The next issue raised by the IRS's appeal is "[w]hether the Bankruptcy Court erred as a matter of law in holding that the Internal Revenue Service has no claim for interest pursuant to 26 U.S.C. ╖ 6601(d) ("restricted interest") on pre-petition income tax liabilities which were either reduced or eliminated as a result of carrybacks of net operating losses incurred in later years." Designation of Record and Statement of Issues for Appeal, at 2 (filed Mar. 25, 1991). The basis of the IRS's objection to the Bankruptcy Court's ruling on this issue is its assertion of I.R.C. ╖ 6601(d). This section states that if a taxpayer is liable for a tax in a particular year and fails to pay the tax, it remains liable for interest on the unpaid tax even if the tax itself is wiped out by the carryback of net operating losses from a later year. See Manning v. Seely Tube & Box Co. , 338 U.S. 561, 70 S.Ct. 386, 94 L.Ed. 346 (1950). The Trustee argues that in Landbank's case the IRS did not complete its audit and assess the taxes upon which the restricted interest claim is based until after the corporation had filed its petition. He argues that as of the date Landbank filed its petition, Landbank did not owe the underlying tax debt to the IRS, and that therefore, under Bankruptcy Code ╖ 502(b)(2), the restricted interest is unmatured interest and should be disallowed.
The Court declines to rule on this issue because it was rendered moot by the Court's affirmance of the Bankruptcy Court's determination that the Trustee is entitled to allocate bad debt losses over each of the tax years 1982√1985. 3 This allocation wipes out the income tax liability upon which the IRS bases its restricted interest claim. Rather than indulging in the IRS's fiction that the losses suffered by Landbank all occurred in 1986, and then carrying the losses back to the three prior years, it places the loss deductions closer to the years in which the losses actually took place. This result is more equitable. Had Landbank kept honest books, it would have deducted bad debt losses in the year the corporation incurred them, and therefore never have been liable for restricted interest. In doing his best to approximate a more honest tax history for Landbank, the Trustee prevents the IRS from receiving an undeserved windfall from the fraud and negligence of the Landbank principals, and preserves a greater portion of the estate for the benefit of Landbank's other creditors.
3 The Court notes that counsel for the IRS conceded at oral argument that allowing the Trustee's allocation of bad debt losses to the tax years 1982√1985 would render moot the restricted interest issue as well as the issue regarding recapture of investment tax credits, discussed below.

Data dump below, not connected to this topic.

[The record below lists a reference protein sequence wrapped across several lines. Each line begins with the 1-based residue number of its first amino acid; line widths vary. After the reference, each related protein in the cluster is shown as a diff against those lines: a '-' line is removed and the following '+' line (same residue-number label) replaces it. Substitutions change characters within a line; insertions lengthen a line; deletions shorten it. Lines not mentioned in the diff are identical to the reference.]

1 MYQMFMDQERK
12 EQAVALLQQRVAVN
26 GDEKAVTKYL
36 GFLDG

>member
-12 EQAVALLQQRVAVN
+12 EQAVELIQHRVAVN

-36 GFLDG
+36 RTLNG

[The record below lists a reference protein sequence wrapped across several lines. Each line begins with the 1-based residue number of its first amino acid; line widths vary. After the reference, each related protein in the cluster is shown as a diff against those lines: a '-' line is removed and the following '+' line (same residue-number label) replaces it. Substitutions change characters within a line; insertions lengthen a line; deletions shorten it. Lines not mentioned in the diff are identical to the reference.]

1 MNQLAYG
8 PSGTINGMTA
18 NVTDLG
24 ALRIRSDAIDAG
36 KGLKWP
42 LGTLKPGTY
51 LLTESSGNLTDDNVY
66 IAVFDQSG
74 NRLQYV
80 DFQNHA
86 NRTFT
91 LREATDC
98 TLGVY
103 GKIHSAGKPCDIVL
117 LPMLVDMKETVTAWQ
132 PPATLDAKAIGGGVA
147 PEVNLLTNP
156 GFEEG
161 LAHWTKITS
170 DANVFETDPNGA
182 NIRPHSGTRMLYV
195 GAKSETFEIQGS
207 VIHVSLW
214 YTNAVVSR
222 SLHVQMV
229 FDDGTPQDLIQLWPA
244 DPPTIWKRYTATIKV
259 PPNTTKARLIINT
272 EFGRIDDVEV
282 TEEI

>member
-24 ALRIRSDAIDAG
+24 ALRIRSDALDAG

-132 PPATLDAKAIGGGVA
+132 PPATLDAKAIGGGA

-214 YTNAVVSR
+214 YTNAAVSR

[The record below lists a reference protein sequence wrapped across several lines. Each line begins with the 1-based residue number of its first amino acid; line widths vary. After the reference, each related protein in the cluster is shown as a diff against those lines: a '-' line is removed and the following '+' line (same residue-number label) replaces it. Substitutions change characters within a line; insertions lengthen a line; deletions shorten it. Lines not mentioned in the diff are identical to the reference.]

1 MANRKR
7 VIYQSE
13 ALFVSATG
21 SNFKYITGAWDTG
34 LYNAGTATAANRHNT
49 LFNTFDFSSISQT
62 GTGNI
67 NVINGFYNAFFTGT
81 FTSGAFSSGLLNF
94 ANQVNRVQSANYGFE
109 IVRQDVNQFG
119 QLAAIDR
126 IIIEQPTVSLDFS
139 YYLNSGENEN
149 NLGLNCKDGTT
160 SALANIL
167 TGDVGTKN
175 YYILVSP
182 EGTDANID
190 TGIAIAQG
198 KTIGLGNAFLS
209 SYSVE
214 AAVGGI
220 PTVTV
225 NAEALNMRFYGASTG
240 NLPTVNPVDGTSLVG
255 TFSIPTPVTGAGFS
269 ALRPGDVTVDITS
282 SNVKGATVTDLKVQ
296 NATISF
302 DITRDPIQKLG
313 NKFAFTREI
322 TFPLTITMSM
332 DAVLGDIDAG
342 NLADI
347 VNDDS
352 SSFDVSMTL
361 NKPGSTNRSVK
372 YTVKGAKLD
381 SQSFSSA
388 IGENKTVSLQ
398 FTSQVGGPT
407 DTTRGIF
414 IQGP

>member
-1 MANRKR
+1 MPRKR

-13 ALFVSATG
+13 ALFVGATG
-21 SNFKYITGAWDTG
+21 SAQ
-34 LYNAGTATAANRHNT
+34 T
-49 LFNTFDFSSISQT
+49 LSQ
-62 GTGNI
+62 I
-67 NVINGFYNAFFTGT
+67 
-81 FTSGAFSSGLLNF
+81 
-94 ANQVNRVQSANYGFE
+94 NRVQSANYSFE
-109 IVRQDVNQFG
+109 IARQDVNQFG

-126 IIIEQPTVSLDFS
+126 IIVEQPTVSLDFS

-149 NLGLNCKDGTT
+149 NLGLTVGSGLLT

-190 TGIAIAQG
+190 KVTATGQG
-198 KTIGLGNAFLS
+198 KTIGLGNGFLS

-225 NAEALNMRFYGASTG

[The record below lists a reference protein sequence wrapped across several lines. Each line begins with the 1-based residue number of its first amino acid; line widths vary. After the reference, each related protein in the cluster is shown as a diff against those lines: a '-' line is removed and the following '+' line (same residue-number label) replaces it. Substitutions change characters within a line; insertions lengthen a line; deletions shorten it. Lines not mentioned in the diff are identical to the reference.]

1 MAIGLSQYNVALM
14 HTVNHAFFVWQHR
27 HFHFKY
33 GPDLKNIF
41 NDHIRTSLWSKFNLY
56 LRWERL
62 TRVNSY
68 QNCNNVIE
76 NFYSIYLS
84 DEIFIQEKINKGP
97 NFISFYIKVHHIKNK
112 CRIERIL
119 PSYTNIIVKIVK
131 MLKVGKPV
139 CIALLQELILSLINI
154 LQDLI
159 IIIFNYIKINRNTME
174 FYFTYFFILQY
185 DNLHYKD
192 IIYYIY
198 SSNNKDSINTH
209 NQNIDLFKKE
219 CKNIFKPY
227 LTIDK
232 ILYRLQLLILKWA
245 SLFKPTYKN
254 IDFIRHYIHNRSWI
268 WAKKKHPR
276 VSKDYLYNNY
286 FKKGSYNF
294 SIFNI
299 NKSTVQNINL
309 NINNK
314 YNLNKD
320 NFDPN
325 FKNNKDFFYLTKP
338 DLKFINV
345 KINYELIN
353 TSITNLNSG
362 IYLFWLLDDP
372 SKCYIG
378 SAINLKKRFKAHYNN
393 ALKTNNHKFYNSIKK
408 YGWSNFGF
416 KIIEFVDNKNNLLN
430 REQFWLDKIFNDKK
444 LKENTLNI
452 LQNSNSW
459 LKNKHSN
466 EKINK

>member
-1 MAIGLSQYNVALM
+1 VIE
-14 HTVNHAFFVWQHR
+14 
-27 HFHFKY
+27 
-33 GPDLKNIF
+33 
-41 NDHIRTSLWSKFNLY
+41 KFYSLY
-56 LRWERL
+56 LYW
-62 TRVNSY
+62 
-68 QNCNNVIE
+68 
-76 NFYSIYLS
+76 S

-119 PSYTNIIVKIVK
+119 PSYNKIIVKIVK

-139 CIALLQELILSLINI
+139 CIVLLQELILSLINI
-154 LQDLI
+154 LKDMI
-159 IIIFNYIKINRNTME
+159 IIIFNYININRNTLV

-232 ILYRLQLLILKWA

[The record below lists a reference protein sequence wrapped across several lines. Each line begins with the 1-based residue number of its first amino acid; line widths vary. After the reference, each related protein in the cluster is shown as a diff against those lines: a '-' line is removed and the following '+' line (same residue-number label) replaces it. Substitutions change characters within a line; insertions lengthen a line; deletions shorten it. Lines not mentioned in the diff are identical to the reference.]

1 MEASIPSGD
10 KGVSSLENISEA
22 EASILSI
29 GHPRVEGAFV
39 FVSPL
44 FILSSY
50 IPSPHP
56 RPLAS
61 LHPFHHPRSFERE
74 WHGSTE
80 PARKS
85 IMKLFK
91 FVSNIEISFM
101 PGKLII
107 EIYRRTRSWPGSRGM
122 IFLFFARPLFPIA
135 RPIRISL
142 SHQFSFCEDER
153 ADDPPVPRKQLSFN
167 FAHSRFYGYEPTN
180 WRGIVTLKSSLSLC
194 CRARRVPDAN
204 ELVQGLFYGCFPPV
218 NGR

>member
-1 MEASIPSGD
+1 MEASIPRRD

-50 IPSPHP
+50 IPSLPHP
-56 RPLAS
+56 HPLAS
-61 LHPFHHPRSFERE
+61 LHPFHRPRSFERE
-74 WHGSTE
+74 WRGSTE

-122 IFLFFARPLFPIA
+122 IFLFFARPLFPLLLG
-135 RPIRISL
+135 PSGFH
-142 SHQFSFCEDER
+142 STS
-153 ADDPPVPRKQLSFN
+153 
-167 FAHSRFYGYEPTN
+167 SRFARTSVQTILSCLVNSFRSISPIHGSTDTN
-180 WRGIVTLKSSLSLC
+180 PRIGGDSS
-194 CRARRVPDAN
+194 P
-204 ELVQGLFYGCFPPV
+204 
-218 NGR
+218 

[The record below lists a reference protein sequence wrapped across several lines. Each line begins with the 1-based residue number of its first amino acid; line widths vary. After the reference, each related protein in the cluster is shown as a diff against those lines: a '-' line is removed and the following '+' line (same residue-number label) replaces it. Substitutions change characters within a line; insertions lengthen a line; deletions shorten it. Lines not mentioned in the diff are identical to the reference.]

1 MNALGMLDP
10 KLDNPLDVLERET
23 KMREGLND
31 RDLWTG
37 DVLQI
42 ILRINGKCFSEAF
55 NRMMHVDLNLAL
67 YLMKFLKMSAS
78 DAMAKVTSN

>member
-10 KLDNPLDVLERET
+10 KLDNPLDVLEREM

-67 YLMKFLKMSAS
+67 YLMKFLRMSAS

Investment Tax Credit Recapture
The above analysis applies equally well to the final issue the IRS appeals. As stated by the IRS, the issue is "[w]hether the Bankruptcy Court erred as a matter of law in holding that the claim of the Internal Revenue Service for income taxes incurred post-petition resulting from the recapture of previously-claimed investment tax credits, pursuant to 26 U.S.C. ╖ 47, is a pre-petition claim entitled to priority under Bankruptcy Code ╖ 507(a)(7), rather than an administrative claim entitled to priority under Bankruptcy Code ╖ 507(a)(1)." Designation of Record and Statement of Issues for Appeal, at 2 (filed Mar. 25, 1991). Under the law applying to the years in question, a taxpayer could get tax credits for investing in certain kinds of property. I.R.C. ╖╖ 38, 46. If it disposed of the property within a certain period of time, or used the property in a disqualifying way, however, it was again liable for a portion of the taxes against which it applied the credit≈ the credit had to be "recaptured." I.R.C. ╖ 47 (prior to 1990 amendments). Because the Trustee disposed of some assets in 1986 that would have qualified for an investment tax credit in prior years had Landbank's accountant claimed them, the IRS claims that the estate is liable for the recapture of these credits. Here again the IRS relies on the audit it conducted in the first year of the bankruptcy, and as a result of which it submitted the Form 870 to the Trustee, who signed it. The IRS argues that because the Trustee signed the Form 870, and thereby filed tax returns tracking the IRS audit for the years 1982√1985, the estate should be held liable for the recapture just as if the corporation had actually taken the credits in the prior years.